May 152015

Daan Jippes is perhaps best known as a chameleon of an artist, able to create uncanny imitations of Carl Barks (he’s often been called on to restore, redraw or draw new Duck comics from Barks’ scripts) as well as Uderzo and other artists in the Franco-Belgian “bignose” tradition (including this Franquin pastiche). His original works should not be forgotten, however, particularly Twee voor Thee (“Two for Tea”, 1972) and his adaptations of the Havank detective mysteries in recent years.

Still, given his outstanding ability to straddle American and European comic traditions, it’s only natural that a lot of his commissioned illustrations should seek to combine these influences, as in these pieces:

'Les cascadeurs du Bouddha' ("Stuntmen of the Buddha"; ill. Daan Jippes aka Danier; 2014 (c) the artist; Spirou (c) Dupuis; Donald Duck (c) Disney; image from

“Stuntmen of the Buddha” by Daan Jippes, aka Danier (2014).

Marsupilami and Mickey (ill. Daan Jippes aka Danier; 2014 (c) the artist; Marsupilami (c) Franquin & Dupuis; Mickey Mouse (c) Disney; image from

Mickey, Goofy and Eega Beeva meet the Marsupilami, by Daan Jippes, aka Danier (2014). Pencils here.

General mashup: Spirou, Marsupilami, Gaston, Donald and Scrooge (ill. Daan Jippes aka Danier; 2014 (c) the artist; Spirou (c) Dupuis; Gaston & Marsupilami (c) Franquin & Dupuis; Donald Duc & Scrooge McDuck (c) Disney; image from

The great Disney/Dupuis clash, by Daan Jippes, aka Danier (2014).

And here’s an earlier variation on the same theme that was actually commissioned by Spirou Reporter (before this site existed):

'Meeting of Two Worlds' (ill. Daan Jippes aka Danier; 2012 (c) the artist; Spirou (c) Dupuis; Donald Duck & Scrooge McDuck (c) Disney)

‘Meeting of Two Worlds’ by Daan Jippes, aka Danier (2012).

Two sets of prints, with different colors, have been made of this piece:

It might also be interesting to have a look at Jippes’ first sketch version, expressing a slightly different idea (Spirou and Donald having swapped uniforms, and Fantasio and Scrooge their clothes as well):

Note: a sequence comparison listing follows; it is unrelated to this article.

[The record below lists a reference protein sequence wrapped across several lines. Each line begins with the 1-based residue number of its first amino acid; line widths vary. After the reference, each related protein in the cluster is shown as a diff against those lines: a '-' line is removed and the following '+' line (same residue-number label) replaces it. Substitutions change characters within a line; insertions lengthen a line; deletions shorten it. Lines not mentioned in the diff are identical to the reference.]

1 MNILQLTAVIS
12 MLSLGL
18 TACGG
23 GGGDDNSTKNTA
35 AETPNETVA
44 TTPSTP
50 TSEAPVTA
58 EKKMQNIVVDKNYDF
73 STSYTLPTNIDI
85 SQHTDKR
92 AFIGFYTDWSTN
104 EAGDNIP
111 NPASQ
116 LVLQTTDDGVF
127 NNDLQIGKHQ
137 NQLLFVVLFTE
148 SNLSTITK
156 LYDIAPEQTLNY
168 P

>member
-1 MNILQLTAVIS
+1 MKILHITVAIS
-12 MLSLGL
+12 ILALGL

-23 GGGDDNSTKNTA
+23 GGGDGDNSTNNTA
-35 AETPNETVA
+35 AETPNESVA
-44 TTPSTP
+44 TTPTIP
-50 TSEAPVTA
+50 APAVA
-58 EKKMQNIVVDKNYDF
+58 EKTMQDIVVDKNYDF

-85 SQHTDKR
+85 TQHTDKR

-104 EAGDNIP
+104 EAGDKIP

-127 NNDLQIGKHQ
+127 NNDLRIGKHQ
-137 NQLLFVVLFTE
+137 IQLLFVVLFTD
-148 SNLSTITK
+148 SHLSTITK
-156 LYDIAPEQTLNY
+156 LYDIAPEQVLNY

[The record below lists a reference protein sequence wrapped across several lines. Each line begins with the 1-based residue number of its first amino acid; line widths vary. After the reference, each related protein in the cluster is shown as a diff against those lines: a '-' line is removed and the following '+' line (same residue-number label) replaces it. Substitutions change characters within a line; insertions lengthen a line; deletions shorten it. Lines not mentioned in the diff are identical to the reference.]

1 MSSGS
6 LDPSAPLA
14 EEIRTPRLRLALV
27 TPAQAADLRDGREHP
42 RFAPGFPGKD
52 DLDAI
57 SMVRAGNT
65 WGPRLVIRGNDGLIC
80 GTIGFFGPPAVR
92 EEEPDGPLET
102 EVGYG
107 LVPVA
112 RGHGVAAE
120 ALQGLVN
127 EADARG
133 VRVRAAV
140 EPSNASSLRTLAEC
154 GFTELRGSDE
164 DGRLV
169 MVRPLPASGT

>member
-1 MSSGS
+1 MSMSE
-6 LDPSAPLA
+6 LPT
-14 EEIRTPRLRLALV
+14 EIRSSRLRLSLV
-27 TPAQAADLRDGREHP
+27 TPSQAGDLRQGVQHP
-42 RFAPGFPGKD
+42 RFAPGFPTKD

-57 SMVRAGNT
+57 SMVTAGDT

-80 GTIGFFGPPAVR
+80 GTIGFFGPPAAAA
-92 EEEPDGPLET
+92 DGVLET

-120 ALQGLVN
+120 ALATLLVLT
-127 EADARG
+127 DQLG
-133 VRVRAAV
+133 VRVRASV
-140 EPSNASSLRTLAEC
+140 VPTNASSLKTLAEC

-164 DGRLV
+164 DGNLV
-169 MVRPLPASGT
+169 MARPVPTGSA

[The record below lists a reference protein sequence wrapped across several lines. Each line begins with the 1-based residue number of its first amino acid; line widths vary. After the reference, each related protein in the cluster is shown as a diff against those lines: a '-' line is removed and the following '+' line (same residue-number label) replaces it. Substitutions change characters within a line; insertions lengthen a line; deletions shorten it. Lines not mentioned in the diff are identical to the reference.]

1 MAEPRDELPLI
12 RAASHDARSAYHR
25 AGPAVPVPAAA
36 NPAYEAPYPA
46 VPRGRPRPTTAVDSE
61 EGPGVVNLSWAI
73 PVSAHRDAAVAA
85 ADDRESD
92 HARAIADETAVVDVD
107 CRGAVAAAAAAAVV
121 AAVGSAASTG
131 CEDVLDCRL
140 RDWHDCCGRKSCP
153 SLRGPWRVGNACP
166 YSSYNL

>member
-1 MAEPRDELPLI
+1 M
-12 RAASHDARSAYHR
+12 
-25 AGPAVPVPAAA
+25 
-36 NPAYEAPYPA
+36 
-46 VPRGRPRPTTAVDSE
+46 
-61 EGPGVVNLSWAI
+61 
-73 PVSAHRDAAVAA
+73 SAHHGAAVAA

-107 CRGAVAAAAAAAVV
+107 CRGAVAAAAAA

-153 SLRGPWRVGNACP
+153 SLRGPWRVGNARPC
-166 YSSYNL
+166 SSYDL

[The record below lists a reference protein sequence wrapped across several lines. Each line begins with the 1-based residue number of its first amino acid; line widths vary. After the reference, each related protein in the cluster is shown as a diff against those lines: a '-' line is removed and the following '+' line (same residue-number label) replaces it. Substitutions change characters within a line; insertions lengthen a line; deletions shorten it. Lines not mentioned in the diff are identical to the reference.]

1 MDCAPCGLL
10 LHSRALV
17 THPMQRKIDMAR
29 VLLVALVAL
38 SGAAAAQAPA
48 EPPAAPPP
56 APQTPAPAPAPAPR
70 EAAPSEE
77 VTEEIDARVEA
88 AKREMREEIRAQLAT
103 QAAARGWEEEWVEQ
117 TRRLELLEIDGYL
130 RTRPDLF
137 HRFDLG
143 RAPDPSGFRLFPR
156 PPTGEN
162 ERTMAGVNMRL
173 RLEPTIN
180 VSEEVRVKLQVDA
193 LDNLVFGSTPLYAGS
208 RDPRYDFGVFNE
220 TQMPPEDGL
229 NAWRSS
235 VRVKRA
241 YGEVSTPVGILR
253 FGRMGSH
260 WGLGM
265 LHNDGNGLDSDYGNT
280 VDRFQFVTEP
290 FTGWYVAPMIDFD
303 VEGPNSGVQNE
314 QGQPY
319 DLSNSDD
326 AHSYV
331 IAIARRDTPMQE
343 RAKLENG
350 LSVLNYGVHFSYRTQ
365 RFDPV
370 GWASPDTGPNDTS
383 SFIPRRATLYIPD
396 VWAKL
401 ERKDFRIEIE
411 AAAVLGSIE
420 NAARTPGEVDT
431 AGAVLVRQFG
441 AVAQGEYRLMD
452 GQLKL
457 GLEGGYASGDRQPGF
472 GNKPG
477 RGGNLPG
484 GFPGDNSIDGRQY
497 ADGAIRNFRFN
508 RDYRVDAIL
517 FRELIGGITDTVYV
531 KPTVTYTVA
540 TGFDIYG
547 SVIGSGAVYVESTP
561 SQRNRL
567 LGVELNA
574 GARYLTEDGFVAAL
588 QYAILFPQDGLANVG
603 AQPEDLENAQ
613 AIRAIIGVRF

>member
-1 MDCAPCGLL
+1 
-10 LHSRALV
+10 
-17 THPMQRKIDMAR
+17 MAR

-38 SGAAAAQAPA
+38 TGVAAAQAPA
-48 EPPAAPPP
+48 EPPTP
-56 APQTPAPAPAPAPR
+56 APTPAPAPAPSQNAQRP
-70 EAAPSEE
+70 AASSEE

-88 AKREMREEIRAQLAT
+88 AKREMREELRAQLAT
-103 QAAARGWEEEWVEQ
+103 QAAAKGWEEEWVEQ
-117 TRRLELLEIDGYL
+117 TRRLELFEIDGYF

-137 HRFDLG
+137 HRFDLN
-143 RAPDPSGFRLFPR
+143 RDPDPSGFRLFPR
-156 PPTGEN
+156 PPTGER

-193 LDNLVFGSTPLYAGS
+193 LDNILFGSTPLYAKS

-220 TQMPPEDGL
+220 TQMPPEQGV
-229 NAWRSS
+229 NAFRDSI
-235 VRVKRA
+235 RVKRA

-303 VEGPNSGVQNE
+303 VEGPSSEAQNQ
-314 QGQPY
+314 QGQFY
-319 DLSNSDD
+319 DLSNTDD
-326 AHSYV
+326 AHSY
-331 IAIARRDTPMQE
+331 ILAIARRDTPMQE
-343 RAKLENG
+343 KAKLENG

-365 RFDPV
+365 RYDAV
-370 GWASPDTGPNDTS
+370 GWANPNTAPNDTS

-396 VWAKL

'Meeting of Two Worlds' sketch (ill. Daan Jippes aka Danier; 2013 (c) the artist; Spirou (c) Dupuis; Donald Duck & Scrooge McDuck (c) Disney)

‘Meeting of Two Worlds’ sketch, by Daan Jippes, aka Danier (2012).

Hope to see more Spirou art (crossover or standalone) from Danier in the future! (Acknowledgment: This post was inspired by this blog post.)

  34 Responses to “Fanart Friday: Danier crossover”


    Those scenes must be taking place somewhere in the ‘The League of Extraordinary Gentlemen’-universe. Surely, at least Spirou must exist in that universe (even if its creator might not even have heard of him!)?

    Truly, Jippes is one of the greats in illustrating in different styles (and I’m somewhat proud that we happen to be from the same country). While it would seem like being very difficult to please, I am somewhat disappointed that none of the images included Uderzo characters from Jippes’s hand. I mean, the combination of Spirou and Astérix in some fashion seems way overdue (though I might have missed such instances) and certainly adding Disney into that mix would be a novelty.

    Speaking of Uderzo, is it right that he is the only one left of the generation of Franco-Belgian comic artist greats from the 50’s/60’s? Also, Spirou Reporter, do you have an opinion on Astérix in general and Uderzo in particular? How about on Carl Barks and the comic Duck-universe?